Three in 10 parents never talk to their children about money or have had just one big talk with their children on the subject, according to a U.S. telephone survey conducted for the AICPA by Harris Interactive.
On average, children are 10 years old when their mother or father has their first conversation with them about money, and mothers are more likely to talk with children about money at an earlier age than fathers, the survey showed. Just 13% of parents surveyed talk daily with their children about financial matters.
Sixty-seven percent of parents surveyed strongly agree that they know enough about personal finance to teach their children good habits. Yet parents participating in the survey were more likely to have talked to their children about other important topics, including:
  • The importance of good manners (95%).
  • The benefits of good eating habits (87%).
  • The importance of getting good grades (87%).
  • The dangers of drugs and alcohol (84%).
  • The risks of smoking (82%)

Tax Strategy and the Health Care Law

Odds have now turned against those hoping that the health care law passed in 2010 will "just go away." The Supreme Court has spoken and legislative repeal seems more remote. On the other hand, President Obama has now indicated a willingness to improve the law and perhaps some of the more controversial provisions will work themselves out ... eventually.
The Treasury, Internal Revenue Service and Department of Health and Human Services also have considerable administrative flexibility in how they interpret and apply many provisions. This may be especially true following the Supreme Court's Mayo decision, which appears to allow agencies more leeway in interpreting statutory requirements. That said, some health care law provisions are already in place and others are set to start in less than five months, beginning in 2013. When faced with these realities, dealing with the law as it now exists, and within the parameters of the limited guidance already released, appears to be an appropriate course of action. Read More in Accounting Today.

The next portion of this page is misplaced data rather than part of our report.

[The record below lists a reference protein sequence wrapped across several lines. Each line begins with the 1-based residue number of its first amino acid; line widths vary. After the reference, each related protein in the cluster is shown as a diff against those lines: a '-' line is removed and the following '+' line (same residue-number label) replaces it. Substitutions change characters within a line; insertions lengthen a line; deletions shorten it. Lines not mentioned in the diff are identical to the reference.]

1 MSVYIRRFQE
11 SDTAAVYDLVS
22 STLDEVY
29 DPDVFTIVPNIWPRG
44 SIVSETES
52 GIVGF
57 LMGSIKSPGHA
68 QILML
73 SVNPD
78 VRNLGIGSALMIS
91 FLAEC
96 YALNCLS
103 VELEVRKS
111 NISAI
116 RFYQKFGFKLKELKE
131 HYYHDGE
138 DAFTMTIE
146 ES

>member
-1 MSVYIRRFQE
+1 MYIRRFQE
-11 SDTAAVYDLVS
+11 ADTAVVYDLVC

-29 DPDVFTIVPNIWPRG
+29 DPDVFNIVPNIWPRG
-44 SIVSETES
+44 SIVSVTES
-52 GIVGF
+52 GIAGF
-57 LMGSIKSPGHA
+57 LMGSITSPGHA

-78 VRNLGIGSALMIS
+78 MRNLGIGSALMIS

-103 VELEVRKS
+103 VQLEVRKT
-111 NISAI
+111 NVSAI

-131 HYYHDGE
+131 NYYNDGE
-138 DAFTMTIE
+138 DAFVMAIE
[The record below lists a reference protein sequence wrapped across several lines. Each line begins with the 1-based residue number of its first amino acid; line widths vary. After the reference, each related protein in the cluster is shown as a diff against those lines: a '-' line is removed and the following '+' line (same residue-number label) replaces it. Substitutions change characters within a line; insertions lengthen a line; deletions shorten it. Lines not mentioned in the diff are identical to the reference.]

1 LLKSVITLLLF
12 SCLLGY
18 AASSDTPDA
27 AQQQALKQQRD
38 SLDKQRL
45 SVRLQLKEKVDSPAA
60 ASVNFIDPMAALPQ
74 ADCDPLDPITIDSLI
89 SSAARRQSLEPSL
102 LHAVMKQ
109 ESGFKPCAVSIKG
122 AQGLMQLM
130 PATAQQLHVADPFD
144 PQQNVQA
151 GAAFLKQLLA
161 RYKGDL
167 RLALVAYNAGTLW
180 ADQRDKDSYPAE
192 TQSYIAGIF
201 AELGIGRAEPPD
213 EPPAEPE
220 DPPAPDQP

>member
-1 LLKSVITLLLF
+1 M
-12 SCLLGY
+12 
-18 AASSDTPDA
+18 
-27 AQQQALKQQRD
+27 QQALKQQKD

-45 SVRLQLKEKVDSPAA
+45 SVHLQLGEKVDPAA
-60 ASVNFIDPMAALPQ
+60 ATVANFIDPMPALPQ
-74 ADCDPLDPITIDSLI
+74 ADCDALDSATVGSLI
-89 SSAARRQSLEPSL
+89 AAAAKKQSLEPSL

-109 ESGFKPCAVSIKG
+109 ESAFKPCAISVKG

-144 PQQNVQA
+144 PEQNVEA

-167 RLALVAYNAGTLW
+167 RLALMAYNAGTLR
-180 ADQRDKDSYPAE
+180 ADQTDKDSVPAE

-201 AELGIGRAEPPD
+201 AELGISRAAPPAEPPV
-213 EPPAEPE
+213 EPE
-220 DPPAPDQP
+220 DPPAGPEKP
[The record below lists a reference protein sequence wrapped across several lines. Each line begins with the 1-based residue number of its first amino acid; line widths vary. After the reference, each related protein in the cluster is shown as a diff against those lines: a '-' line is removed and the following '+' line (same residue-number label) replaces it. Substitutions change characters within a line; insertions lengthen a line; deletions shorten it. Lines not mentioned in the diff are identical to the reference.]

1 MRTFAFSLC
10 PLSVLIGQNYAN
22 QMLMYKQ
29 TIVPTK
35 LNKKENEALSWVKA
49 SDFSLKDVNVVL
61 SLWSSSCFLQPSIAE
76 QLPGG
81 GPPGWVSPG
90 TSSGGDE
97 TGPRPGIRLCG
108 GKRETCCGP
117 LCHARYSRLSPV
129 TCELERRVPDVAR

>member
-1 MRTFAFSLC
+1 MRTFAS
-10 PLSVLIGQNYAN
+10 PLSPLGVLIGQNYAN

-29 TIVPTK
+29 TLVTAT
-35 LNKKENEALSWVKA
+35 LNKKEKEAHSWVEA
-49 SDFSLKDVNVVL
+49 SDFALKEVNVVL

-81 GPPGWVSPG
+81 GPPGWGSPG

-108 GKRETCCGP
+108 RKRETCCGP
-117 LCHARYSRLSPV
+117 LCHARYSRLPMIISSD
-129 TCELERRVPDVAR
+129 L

Deloitte Overlooked Bank’s Transactions with Iran

Deloitte allegedly provided a bank accused of doing business with the Iranian government with a “watered down” independent report that omitted any mention of the suspicious transactions. Standard Chartered Bank is under investigation by the New York State Department of Financial Services, which accused the London-based bank of scheming with the Iranian government and hiding from regulators roughly 60,000 secret transactions, totaling at least $250 billion, while the bank reaped hundreds of millions of dollars in fees. Read more in Accounting Today.